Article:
But don’t let that dissuade you. There are a plethora of organizations, universities, and companies that provide pro bono or professional services at a reduced fee, ranging from accounting to information technology and from human resource management to marketing. When such services are free, this practice is often referred to as skills-based volunteering.
“When you are capacity constrained thinking outside of the box in terms of pro bono services and volunteer support is a really smart and effective way to add capacity to your organization without adding to your expense line,” says Cheryl Dorsey, president of Echoing Green, a New York-based social venture fund that provides capital to support social entrepreneurs.
When Felix Lloyd was looking for backing for his startup, he turned to Echoing Green, which had provided financial support for a former employer. Lloyd, a former educator, needed funding for an online game that would help high school students develop financial literacy and math skills. As an Echoing Green fellow he received consulting services and startup capital to help launch Skill-Life Inc.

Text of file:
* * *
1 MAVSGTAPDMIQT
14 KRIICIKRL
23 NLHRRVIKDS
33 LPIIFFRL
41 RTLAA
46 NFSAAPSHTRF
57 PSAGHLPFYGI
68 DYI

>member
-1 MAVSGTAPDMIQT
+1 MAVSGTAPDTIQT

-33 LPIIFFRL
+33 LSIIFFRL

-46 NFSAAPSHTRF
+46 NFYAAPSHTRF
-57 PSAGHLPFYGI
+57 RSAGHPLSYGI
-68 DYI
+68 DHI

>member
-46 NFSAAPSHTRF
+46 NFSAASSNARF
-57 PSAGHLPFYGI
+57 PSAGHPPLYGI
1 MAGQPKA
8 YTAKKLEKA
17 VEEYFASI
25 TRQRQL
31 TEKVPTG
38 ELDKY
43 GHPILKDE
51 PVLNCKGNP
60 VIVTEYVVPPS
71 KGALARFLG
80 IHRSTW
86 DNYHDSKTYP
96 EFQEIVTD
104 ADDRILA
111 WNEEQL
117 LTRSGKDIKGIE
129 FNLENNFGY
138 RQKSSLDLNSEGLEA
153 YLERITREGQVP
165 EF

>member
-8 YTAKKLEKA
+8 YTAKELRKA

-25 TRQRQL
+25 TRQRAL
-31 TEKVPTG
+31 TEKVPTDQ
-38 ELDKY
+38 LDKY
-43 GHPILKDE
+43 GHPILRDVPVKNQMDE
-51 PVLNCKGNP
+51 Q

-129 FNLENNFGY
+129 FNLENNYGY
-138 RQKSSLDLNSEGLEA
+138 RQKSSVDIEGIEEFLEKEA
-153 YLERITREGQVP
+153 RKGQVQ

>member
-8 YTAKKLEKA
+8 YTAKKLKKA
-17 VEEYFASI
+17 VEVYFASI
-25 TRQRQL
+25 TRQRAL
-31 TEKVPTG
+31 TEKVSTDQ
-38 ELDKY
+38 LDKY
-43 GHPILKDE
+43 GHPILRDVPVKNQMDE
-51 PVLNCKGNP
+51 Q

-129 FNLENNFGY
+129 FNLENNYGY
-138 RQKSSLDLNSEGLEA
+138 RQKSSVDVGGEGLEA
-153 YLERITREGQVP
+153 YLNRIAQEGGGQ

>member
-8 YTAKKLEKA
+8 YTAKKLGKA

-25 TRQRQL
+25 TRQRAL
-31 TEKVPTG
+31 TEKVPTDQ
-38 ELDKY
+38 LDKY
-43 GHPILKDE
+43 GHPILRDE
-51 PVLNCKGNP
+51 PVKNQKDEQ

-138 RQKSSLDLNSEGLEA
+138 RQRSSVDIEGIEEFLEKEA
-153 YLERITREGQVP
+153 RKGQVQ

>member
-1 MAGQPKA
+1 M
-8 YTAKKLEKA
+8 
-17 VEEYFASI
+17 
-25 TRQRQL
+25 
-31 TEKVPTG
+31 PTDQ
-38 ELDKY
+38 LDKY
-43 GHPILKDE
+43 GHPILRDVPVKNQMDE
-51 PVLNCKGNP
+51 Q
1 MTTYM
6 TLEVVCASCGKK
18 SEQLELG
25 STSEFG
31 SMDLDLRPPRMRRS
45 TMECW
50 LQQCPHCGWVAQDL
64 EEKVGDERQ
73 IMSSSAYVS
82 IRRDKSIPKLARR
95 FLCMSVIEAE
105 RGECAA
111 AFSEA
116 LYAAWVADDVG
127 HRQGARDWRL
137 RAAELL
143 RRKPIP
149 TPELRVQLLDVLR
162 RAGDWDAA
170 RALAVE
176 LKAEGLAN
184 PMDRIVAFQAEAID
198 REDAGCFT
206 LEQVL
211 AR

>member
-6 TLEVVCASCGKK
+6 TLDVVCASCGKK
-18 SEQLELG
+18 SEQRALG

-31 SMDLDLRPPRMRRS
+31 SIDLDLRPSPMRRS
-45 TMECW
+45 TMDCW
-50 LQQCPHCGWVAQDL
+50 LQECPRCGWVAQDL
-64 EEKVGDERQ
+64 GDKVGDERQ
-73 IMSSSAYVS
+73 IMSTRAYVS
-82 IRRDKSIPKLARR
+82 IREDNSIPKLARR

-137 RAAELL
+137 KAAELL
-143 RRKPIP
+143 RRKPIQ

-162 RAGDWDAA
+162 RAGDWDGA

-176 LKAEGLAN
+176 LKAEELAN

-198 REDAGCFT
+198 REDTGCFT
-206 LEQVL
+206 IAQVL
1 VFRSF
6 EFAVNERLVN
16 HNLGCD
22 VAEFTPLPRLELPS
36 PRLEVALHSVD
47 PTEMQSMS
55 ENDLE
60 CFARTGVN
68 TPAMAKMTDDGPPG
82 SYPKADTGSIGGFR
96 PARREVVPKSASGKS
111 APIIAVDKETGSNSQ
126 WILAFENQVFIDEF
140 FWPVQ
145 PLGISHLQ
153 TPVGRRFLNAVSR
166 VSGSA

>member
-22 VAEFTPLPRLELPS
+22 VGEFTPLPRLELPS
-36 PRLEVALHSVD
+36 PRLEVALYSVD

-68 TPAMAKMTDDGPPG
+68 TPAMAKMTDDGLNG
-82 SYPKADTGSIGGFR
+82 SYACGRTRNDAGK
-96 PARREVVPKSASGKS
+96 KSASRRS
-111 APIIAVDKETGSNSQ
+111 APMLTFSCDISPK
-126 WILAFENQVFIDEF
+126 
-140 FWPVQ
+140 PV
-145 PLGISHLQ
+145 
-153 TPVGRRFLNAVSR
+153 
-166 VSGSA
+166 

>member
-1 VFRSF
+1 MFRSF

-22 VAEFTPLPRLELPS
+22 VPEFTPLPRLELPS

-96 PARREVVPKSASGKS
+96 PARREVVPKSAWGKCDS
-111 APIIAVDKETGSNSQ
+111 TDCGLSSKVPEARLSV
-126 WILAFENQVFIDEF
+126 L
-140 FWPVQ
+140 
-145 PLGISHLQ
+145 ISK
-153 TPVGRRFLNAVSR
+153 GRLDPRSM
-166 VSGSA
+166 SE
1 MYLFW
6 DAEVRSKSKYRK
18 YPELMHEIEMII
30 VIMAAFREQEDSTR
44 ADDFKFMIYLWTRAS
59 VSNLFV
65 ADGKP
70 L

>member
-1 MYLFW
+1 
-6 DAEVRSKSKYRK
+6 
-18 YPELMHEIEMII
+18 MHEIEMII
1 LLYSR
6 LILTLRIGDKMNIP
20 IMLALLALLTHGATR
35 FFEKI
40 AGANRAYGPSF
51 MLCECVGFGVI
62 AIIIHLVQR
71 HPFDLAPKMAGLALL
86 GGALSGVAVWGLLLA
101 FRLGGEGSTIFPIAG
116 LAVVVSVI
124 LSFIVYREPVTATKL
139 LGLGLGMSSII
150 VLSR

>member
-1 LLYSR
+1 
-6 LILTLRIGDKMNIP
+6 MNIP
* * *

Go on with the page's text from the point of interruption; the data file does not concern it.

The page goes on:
Echoing Green also reimbursed Lloyd for healthcare expenses, paid him $60,000 over a two year period, and matched him up with free and reduced cost legal services.
“Echoing Green provided my company with critical legal support, branding expertise, and an extensive professional network while challenging me to think and act strategically in building my business,” Lloyd says.